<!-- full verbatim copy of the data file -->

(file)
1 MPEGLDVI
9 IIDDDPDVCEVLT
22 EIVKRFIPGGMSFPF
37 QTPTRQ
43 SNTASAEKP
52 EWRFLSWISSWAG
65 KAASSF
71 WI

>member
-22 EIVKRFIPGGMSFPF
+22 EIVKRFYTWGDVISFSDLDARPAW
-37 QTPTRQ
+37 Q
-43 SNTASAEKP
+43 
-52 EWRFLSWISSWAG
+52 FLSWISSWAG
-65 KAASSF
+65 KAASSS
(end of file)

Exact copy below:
1 MPEGLDVI
9 IIDDDPDVCEVLT
22 EIVKRFIPGGMSFPF
37 QTPTRQ
43 SNTASAEKP
52 EWRFLSWISSWAG
65 KAASSF
71 WI

>member
-22 EIVKRFIPGGMSFPF
+22 EIVKRFYTWGDVISFSDLDARPAW
-37 QTPTRQ
+37 Q
-43 SNTASAEKP
+43 
-52 EWRFLSWISSWAG
+52 FLSWISSWAG
-65 KAASSF
+65 KAASSS